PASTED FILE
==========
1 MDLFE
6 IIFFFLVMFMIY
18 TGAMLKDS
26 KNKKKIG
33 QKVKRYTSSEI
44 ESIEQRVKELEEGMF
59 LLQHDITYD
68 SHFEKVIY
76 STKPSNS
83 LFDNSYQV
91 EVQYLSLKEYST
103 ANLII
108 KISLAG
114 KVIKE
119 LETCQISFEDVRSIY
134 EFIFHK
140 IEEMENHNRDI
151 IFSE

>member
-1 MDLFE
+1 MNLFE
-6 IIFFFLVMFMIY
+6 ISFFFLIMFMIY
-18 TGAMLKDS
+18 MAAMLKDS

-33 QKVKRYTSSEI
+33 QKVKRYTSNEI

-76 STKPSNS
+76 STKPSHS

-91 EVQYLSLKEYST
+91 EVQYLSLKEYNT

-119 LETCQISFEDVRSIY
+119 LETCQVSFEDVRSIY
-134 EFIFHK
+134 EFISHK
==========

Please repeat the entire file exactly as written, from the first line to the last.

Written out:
1 MDLFE
6 IIFFFLVMFMIY
18 TGAMLKDS
26 KNKKKIG
33 QKVKRYTSSEI
44 ESIEQRVKELEEGMF
59 LLQHDITYD
68 SHFEKVIY
76 STKPSNS
83 LFDNSYQV
91 EVQYLSLKEYST
103 ANLII
108 KISLAG
114 KVIKE
119 LETCQISFEDVRSIY
134 EFIFHK
140 IEEMENHNRDI
151 IFSE

>member
-1 MDLFE
+1 MNLFE
-6 IIFFFLVMFMIY
+6 ISFFFLIMFMIY
-18 TGAMLKDS
+18 MAAMLKDS

-33 QKVKRYTSSEI
+33 QKVKRYTSNEI

-76 STKPSNS
+76 STKPSHS

-91 EVQYLSLKEYST
+91 EVQYLSLKEYNT

-119 LETCQISFEDVRSIY
+119 LETCQVSFEDVRSIY
-134 EFIFHK
+134 EFISHK